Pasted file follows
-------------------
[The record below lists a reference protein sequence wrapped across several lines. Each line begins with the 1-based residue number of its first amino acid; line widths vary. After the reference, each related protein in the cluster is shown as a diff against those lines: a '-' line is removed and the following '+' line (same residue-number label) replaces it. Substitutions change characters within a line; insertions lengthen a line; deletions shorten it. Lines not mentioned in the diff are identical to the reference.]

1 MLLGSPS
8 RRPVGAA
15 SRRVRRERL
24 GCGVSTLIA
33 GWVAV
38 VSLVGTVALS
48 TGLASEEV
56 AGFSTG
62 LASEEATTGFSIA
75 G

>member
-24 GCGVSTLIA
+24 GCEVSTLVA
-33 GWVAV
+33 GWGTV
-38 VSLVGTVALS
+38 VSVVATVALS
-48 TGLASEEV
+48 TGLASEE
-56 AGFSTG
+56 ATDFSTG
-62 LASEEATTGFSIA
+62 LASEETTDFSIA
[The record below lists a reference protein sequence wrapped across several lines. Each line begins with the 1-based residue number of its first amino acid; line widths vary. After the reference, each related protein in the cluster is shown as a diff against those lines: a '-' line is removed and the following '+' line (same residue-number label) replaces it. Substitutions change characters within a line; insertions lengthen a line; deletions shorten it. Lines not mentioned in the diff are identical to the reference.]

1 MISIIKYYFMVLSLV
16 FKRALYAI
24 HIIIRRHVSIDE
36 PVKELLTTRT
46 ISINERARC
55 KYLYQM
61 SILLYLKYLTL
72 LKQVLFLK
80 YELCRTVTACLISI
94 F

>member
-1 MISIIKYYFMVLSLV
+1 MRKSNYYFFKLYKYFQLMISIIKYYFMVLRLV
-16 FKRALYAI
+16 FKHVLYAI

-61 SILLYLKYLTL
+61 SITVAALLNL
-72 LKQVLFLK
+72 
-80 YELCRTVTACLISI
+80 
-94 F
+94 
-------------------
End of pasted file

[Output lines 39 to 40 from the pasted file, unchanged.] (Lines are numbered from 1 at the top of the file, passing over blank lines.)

-16 FKRALYAI
+16 FKHVLYAI